Preventable disease, malnutrition, environmental decay and violence are among the main reasons why 117 children out every 1,000 will die before their fifth birthday in this impoverished Caribbean nation, according to the report.
"There are few more challenging places to have a healthy childhood than Haiti," said Adriano Gonzalez-Regueral, a representative for the United Nations Children Fund in Haiti, in a statement.
In Latin America and the Caribbean, Haiti accounts for 2 percent of all births but nearly 20 percent of deaths for children under 5, the report said.
The report blamed many deaths on low immunization for infectious diseases. Only slightly more than half of children are vaccinated for measles in Haiti, a rate lower than sub-Saharan Africa.
The report also said Haiti's massive deforestation had contributed to more deaths among children during the Atlantic hurricane season. Storms killed some 3,000 people in Haiti in 2004, including hundreds of children living in low-lying communities of flimsy tin & wood shacks.
In addition, many children fall victim to gang violence, which exploded in the slums of the capital of Port-au-Prince after a bloody revolt ousted former President Jean-Bertrand Aristide in February 2004.
President-elect Rene Preval, expected to take power in May, has pledged to place homeless children in school.
UNICEF also said it was sponsoring programs to boost immunization, improve nutrition and purify water in Haiti, the poorest nation in the Western Hemisphere.
EDITOR's NOTE: In Haiti, approximately 3.8 children, according to UNICEF, are under the age of 5.
|Posted Tuesday, March 21, 2006|
|Anticipated members of tyrant Prevals's de facto government|
|In Haiti, the notorious criminals and grossly incompetent are back in office|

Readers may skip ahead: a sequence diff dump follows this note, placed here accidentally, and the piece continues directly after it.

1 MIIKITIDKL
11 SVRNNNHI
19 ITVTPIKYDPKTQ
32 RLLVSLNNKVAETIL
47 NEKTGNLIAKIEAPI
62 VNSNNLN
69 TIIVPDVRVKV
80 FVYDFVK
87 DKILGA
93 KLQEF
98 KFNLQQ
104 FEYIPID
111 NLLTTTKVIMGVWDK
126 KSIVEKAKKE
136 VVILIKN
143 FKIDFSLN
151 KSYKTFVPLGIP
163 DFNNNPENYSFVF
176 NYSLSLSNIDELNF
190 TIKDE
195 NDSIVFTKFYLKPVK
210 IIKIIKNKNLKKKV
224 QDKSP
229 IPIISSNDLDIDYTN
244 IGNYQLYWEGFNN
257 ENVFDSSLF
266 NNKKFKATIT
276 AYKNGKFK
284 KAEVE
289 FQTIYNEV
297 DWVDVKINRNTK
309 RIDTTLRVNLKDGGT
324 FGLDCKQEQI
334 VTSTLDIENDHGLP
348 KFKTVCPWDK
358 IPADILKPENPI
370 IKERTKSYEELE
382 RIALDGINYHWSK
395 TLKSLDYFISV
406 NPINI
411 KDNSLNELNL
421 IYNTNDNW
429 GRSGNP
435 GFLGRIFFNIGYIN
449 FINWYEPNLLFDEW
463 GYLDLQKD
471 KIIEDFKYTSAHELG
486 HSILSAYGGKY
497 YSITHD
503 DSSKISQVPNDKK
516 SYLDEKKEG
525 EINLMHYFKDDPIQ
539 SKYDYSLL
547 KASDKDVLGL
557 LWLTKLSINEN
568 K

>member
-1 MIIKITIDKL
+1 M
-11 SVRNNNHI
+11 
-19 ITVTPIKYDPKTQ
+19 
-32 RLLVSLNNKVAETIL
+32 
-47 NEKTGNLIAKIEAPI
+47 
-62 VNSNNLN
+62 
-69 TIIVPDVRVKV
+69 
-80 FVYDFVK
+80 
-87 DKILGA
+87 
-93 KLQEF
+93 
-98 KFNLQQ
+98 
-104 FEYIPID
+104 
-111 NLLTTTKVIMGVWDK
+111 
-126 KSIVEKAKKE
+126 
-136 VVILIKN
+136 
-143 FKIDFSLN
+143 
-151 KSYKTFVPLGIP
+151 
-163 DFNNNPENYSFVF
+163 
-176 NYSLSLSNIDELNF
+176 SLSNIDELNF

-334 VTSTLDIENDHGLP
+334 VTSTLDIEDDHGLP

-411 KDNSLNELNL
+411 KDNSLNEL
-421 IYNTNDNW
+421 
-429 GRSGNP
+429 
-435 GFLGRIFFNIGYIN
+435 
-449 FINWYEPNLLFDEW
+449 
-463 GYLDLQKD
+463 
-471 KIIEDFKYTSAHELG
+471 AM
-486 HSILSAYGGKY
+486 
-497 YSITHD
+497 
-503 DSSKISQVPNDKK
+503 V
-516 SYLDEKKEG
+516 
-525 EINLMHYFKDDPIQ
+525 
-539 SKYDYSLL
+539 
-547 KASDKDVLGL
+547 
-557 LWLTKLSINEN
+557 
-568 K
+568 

|Posted Monday, March 20, 2006|
|Dire problems for young Black men, several new academic warn|
|Danish film links former immeasurably ferocious dictator and alleged druglord Aristide to warlords|
|Posted Friday, March 17, 2006|
|Property-values website lets everybody compare|
|60 immigrants arrested as officials target Hub violence|
|By Maria Cramer, Globe Staff|
During a two-day sweep through the city this week, federal officials arrested 60 immigrants, nearly all with records of arrests or convictions, in what they said was an effort to rid the streets of potential offenders and stem the recent violence that has gripped Boston's neighborhoods.
Of the immigrants arrested, 57 had been convicted or charged with crimes ranging from drug-related offenses to rape, kidnapping, and attempted murder, said Matthew J. Etre, acting special agent-in-charge of US Immigration and Customs Enforcement in New England.
The sweep marked the largest raid on immigrants with records in New England since the agency was formed three years ago, he said. Forty-three were legal residents, according to Immigration and Customs Enforcement, but legal immigrants are subject to deportation if they have been convicted of a felony.